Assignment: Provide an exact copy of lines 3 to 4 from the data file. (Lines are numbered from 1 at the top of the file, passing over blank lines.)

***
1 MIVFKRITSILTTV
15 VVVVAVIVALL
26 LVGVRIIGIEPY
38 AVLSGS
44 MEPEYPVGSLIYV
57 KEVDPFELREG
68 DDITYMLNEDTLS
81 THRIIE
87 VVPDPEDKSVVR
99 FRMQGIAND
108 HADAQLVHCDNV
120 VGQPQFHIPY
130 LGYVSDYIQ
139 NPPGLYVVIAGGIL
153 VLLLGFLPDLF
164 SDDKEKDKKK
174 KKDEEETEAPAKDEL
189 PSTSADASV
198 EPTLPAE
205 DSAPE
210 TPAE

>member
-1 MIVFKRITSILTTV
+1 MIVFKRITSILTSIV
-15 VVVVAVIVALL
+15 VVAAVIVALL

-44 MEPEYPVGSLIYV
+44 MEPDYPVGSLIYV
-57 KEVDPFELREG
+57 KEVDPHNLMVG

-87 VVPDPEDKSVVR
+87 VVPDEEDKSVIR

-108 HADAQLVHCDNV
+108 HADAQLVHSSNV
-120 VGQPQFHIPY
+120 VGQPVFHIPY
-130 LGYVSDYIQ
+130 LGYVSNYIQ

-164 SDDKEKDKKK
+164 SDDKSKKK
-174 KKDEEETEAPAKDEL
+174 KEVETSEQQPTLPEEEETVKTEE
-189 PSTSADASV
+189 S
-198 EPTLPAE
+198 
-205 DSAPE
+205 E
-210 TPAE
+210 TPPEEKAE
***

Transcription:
26 LVGVRIIGIEPY
38 AVLSGS